At the end of 2016 National Hsinchu University of Education (NHCUE) was merged with NTHU and renamed the Nanda Campus of NTHU. On January 11 of this year the new name plaques at the entrance of the Nanda Campus were jointly unveiled by six past and present presidents of the two schools: Frank Shu, Wen-tsuen Chen, Lih-juann Chen, and Hong Hocheng (present) of NTHU; and Hsian-cheng Tseng and Hwei-pang Chen of the former NHCUE.
Underneath the main gateway shining in the bright autumn sun and already topped with the Chinese characters for NTHU, the six presidents together removed a red curtain to reveal the new plaques, marking a major development in the history of NTHU.
"Thanks to your concerted efforts and uninterrupted cooperation, we can finally kick the ball into the goal," announced Hocheng, the incumbent president of NTHU. With the participation of both past and present university presidents, the ceremony highlighted that school mergers require an integration of education policy and philosophy, the success of which relies on the joint efforts of administrators, faculty, and students.
President Hocheng mentioned that during the past two years he often met with President Hwei-pang Chen to discuss the merger. Chen entered NHCUE at the age of 16, and eventually became its president; during his tenure he arrived every morning at 7 o'clock. Recalling the merger discussions, Chen said that, "As an alumnus, I once vowed to oppose the merger; but as president, it was my duty to support it to the best of my ability.”
Chen also said that he was especially grateful to Hocheng for assuming the major responsibility for bringing the merger to fruition, adding in German Ende gut, alles gut, (All’s well that ends well), since Hocheng was once a student in Germany.
Comparing the ten-year merger process to a two person-three-legged relay race, Chen thanked all the presidents who were present for the ceremony, saying, "It is your wisdom and courage that has made it possible to bring this race to a successful completion," adding that it’s now essential to carry on the same level of effort and cooperation so as to continue to maintain high standards in the future.
The merger plan was adopted when Frank Shu was the president of NTHU and Hsiancheng Tseng was the president of NHCUE. Looking back at the long and arduous process, both are highly satisfied to see the plan has finally been brought to fruition.
“It’s a great pleasure to see that the merger is finally complete,” exclaimed Shu. He explained that in Taiwan the merger of two schools is not easy to carry out, due to limitations of personal vision and the entrenched viewpoints of different disciplines, whether science, engineering, or humanities. Thus for Shu the merger is a good opportunity to make education in Taiwan more cooperative and interdisciplinary. In Shu’s estimation, "Our success will have a great impact on the whole world."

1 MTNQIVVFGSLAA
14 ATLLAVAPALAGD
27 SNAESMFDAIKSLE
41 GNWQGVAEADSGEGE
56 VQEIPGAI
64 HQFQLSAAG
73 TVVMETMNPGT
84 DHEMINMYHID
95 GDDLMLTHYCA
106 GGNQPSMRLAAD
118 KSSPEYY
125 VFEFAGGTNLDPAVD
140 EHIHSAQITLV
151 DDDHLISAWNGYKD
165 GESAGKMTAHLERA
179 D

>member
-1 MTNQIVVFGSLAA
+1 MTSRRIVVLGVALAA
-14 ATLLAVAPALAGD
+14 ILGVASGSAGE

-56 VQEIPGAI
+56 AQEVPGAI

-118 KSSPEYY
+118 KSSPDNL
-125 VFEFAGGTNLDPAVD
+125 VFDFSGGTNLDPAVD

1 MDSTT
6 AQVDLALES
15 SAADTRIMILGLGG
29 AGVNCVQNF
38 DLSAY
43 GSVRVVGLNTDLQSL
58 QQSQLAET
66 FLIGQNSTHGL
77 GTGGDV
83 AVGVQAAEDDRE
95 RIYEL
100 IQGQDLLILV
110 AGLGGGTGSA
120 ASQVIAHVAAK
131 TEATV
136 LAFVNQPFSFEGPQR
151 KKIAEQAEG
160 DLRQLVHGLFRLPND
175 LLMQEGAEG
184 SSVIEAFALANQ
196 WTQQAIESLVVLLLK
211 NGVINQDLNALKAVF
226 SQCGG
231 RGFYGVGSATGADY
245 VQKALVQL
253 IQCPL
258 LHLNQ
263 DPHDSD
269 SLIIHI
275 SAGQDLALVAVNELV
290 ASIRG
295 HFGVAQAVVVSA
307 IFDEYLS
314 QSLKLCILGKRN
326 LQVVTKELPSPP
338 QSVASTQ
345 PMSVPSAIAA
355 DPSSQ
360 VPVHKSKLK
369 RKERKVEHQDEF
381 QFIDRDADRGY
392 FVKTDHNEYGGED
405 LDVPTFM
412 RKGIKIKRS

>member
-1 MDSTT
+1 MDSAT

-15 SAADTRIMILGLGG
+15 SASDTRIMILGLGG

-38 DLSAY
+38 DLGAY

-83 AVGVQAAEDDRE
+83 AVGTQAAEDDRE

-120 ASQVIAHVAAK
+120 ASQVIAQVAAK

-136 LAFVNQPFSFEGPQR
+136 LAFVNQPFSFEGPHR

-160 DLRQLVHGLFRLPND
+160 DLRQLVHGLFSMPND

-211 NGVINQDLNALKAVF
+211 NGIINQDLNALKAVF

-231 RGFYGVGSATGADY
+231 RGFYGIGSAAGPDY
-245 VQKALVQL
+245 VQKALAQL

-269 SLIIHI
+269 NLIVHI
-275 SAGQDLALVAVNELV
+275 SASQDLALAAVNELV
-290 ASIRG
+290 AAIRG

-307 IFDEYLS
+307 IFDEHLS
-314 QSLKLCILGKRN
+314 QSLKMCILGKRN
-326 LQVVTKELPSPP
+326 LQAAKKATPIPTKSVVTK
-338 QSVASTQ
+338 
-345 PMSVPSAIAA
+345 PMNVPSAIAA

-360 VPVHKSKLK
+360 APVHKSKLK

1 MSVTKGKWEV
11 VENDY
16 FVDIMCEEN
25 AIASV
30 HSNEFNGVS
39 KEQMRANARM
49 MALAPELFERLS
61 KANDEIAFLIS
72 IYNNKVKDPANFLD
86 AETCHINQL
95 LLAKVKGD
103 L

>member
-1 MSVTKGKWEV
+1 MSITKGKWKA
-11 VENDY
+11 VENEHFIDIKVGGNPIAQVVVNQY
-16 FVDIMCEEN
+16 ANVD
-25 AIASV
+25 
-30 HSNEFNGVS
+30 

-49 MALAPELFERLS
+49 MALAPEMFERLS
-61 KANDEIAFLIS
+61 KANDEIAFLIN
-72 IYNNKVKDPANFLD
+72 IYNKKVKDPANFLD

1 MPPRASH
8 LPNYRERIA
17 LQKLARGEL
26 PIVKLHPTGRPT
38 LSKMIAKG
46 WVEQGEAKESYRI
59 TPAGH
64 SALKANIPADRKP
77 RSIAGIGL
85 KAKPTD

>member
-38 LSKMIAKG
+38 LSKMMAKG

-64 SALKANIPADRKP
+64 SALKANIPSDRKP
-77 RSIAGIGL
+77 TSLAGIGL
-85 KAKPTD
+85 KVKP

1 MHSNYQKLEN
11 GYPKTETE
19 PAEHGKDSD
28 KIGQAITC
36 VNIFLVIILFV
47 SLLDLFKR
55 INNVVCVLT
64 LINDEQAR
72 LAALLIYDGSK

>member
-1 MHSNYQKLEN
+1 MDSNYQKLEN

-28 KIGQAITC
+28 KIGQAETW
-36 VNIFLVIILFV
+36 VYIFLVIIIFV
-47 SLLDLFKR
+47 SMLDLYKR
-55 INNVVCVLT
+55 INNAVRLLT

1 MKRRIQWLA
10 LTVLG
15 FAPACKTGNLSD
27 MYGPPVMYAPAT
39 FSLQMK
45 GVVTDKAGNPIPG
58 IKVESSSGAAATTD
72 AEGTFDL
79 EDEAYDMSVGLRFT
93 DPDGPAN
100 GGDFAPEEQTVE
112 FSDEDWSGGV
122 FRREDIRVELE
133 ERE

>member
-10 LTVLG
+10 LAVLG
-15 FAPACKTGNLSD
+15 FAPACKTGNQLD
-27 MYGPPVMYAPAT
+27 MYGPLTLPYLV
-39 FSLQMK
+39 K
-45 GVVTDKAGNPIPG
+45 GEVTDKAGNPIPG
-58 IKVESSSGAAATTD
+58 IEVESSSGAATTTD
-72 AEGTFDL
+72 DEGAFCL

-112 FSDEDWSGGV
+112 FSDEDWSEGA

Tseng compared the merger to the film The Guns of Navarone, in that it was a cooperative effort which brought mutual benefit to all concerned parties, rather than one school rescuing another, adding that, “One thing that really encouraged me was that as a result of the merger NTHU would have the best colleges of education and art in all Taiwan.”
To felicitate NTHU, Tseng sung a song by the well-known songwriter Cheng Chiren titled "A Gentle Breeze Blows the Wind Chimes."
Both Wen-tsuen Chen and Lih-Juann Chen played a key role in the merger by soliciting views and opinions from both schools.
In expressing his enthusiasm for the merger, Wen-tsuen Chen stated, “Once you’ve got your sights set on the right goal, all that remains is to keep moving in that direction!” He said that children's education is very important, and that the merger will ensure that NHCUE’s tradition of excellence in the training of primary and secondary school teachers is sure to be carried on at NTHU.
Wen-tsuen Chen also mentioned that NTHU initially emphasized science and engineering, and later established its Colleges of Technology Management, Humanities, and Social Sciences, and with the addition of the Colleges of Education and Arts, NTHU finally has the scope of a world-class university.
Lih-Juann Chen graduated from the Experimental Elementary School of NHCUE. He mentioned that he has lots of memories of those happy, carefree days, especially the many foreign visitors at the school, some of whom he interviewed in his capacity as a young reporter. He also said that he expects that the addition of NHCUE’s departments of education and arts will go a long way in making NTHU one of the top universities in the world.
The presidents also thanked the plan’s administrative team for their hard work over the past ten years, especially the two vice presidents, Hwai-pwu Chou of NTHU and Chi-hui Lin of NHCUE, who should be regarded as the "chief engineers" of the merger. President Hocheng said that there was a stretch of time when the seven-member team from the two schools met and worked overtime almost every week, despite regular protestations from their families.
Prior to the name change, on weekends and holidays quite a few NHCUE alumni were seen at the main gate taking souvenir photos before the sign "Hsinchu University of Education" was taken down. After being removed, the sign was properly packed and sent to the school history room for permanent preservation.
All six past and present presidents of NTHU and NHCUE have their thumbs up to celebrate the successful merge. jointly unveiling the new name plaques at the entrance of the Nanda Campus of NTHU. From left to right: Wen-tsuen Chen, Hsiancheng Tseng, Hong Hocheng, Hwei-pang Chen, Frank Shu, and Lih-juann Chen.
All six past and present presidents of NTHU and NHCUE have their thumbs up to celebrate the successful merge.